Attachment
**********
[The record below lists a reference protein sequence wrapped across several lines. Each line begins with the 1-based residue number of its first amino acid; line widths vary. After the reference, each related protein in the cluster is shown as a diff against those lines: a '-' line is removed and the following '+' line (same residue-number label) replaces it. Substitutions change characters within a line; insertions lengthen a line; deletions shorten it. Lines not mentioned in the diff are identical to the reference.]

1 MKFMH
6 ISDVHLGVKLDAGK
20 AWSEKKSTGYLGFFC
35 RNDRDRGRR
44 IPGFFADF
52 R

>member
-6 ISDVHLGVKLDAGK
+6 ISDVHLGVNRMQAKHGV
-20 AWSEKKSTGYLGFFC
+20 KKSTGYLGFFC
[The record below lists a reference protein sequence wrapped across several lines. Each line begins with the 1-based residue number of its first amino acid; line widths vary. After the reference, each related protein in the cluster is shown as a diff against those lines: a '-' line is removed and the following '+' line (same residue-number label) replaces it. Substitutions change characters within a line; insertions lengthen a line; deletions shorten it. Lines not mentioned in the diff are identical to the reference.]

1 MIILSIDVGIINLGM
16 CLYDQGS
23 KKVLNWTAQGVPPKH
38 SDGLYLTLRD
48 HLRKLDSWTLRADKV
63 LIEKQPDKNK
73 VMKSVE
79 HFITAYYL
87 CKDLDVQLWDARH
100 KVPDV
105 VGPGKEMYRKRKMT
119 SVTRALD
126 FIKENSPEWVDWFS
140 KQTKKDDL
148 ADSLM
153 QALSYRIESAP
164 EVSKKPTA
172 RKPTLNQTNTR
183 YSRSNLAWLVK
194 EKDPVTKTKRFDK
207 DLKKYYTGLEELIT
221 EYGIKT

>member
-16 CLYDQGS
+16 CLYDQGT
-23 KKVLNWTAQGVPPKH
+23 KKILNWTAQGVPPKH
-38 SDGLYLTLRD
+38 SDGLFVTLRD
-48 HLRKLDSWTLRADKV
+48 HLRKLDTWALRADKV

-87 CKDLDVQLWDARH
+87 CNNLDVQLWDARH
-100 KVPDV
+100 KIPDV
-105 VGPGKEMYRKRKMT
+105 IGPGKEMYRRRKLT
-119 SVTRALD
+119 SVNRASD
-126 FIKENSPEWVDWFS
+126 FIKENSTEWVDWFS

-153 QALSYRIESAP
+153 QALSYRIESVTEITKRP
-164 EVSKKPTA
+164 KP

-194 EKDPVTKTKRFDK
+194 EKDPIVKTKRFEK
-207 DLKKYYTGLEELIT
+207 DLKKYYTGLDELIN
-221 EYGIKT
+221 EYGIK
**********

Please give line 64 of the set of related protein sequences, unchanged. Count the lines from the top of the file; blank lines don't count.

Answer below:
+221 EYGIK